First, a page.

Before Spotify and iTunes, when vinyl ruled, Rick Shaw introduced South Florida to the Beatles.
It was a Saturday afternoon in 1964. He played "I Want To Hold Your Hand" and about a minute into the song the phones at the WQAM 560AM studio just wouldn't stop ringing. He would play that song for decades.
Rick Shaw, a beloved radio disc jockey born Jim Hummel, died Friday. He was 78. Some of his friends were sharing his regular sign-off song -- "Goodnight My Love" by Ray Peterson -- on social media. Many South Florida families listened to him for generations.
"My parents when they were kids, they met in high school in North Miami, they used to listen to him on WQAM," Fred Adler, 51, said. "My mom used to listen to him in the car radio. In the late 70s and 80s, I always used to listen to him when I had a car. He was a warm kind person. He was like part of the family here in South Florida."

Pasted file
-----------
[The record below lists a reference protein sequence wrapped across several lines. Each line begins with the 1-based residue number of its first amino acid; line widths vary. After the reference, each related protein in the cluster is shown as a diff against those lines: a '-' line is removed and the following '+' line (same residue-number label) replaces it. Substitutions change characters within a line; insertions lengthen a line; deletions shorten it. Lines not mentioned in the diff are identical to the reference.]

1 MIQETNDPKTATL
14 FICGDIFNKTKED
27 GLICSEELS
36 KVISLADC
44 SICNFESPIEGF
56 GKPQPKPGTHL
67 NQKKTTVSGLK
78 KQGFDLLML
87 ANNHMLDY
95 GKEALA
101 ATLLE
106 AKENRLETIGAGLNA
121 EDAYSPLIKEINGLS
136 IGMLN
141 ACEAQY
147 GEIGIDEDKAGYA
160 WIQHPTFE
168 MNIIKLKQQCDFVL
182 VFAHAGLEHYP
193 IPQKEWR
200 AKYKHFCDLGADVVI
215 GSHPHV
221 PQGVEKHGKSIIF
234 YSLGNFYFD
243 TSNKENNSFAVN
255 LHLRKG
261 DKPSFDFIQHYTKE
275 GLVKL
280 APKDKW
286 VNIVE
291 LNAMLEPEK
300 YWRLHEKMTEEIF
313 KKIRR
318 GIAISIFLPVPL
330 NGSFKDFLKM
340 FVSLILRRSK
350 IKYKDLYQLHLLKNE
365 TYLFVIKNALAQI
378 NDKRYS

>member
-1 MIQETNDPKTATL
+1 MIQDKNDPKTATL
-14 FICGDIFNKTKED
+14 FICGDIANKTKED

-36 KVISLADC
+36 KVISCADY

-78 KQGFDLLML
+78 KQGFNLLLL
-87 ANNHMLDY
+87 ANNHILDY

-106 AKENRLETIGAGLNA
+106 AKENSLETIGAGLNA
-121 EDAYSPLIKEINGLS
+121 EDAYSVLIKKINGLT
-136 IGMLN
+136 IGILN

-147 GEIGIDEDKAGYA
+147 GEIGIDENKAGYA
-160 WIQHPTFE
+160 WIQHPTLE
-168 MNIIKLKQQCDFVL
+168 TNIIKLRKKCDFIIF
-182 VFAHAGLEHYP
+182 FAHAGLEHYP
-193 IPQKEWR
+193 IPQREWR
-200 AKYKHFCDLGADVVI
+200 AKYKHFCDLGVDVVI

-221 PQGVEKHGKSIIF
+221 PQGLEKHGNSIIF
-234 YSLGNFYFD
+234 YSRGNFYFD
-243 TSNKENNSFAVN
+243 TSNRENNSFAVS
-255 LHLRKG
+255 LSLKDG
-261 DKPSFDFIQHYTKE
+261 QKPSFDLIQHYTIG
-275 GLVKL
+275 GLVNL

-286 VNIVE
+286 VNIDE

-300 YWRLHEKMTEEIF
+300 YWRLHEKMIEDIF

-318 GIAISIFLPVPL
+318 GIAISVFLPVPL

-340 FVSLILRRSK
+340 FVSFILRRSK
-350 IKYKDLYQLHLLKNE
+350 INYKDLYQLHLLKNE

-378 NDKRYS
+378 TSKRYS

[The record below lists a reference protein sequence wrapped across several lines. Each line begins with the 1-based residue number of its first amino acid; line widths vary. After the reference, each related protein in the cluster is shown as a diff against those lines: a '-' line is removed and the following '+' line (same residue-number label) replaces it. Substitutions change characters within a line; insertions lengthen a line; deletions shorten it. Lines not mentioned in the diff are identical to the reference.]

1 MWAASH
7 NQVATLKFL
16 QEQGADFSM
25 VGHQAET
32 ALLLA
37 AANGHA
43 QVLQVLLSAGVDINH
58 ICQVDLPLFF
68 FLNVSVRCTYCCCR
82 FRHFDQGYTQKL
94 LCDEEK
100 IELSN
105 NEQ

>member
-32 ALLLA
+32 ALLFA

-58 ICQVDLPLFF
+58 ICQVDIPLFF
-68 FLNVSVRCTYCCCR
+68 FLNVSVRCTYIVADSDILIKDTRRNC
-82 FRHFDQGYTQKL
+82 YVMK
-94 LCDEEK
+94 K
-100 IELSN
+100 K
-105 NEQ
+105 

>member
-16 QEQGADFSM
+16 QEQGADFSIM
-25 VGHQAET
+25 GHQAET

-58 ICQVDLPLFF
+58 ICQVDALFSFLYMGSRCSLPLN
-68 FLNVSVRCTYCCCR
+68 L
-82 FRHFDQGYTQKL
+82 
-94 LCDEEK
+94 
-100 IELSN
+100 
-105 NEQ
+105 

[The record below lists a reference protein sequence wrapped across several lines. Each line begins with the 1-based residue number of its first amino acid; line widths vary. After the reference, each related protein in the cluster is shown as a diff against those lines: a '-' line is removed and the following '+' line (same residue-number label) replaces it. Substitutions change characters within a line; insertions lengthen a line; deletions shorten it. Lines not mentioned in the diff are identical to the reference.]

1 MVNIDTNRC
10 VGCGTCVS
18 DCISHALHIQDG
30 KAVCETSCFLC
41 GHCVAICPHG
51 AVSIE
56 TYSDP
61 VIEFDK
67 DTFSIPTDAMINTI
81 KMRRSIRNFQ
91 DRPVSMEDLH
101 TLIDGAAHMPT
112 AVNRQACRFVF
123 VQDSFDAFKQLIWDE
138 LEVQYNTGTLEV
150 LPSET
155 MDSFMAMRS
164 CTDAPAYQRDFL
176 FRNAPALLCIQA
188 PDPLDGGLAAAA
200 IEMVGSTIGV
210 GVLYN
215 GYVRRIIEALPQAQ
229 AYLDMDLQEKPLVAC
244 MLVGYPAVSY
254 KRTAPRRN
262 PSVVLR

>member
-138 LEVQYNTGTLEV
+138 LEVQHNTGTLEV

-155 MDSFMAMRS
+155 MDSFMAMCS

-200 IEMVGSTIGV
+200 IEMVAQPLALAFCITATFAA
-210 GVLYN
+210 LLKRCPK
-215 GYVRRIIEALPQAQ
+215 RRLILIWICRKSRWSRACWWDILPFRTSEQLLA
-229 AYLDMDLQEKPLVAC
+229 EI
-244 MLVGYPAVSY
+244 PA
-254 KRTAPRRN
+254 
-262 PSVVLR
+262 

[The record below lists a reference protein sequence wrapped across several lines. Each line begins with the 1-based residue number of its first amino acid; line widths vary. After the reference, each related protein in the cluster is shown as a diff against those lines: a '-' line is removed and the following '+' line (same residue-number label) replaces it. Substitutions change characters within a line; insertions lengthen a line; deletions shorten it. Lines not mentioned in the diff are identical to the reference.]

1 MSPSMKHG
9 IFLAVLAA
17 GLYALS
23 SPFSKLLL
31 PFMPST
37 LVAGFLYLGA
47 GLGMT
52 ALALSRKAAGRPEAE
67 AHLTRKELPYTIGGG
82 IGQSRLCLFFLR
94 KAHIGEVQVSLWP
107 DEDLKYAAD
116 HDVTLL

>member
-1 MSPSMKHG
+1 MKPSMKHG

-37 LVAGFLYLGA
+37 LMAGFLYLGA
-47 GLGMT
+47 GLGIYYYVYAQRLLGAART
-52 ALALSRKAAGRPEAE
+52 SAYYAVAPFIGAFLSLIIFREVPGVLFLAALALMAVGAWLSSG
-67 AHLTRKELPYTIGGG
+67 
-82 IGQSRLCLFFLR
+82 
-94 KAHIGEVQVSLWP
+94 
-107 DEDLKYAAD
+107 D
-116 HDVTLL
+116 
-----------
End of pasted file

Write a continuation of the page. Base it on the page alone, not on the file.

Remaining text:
Rick Shaw was a VJ before VJs existed. Long before YouTube and MTV played music videos, he ran the "Saturday Hop" music show on WLBW-TV Channel 10.
Hummel started his career in St. Louis. After working for radio stations in Omaha and Denver, he moved to Miami to work with WCKR 610AM. He joined WQAM 560AM in 1963 and changed his name to Rick Shaw.
David Scott said he gave him his first on-air job and mentored him over the years.
"He allowed me creative freedom that few if any would tolerate today, but he encouraged it ... He was so much more than a boss, a personality, a legend," Scott said. "He was my champion, my friend."
When FM stations began to overtake AM stations, WAXY-FM 106, later known as WAXY 105.9 and WBGG 105.9, hired him as program director. His last on-air job before retiring in 2007 was at WMXJ-FM "Majic 102.7" He remained involved with the Majic Children's Fund.
"I am beyond devastated to learn of Rick Shaw passing away," Rixys Alfonso wrote on Facebook. " He was one of the cause movers who helped me get Devin Alvarez the medical treatment he needed when he was a toddler, which led to saving his life."
His son Sean Hummell survives him.
Remembering a local icon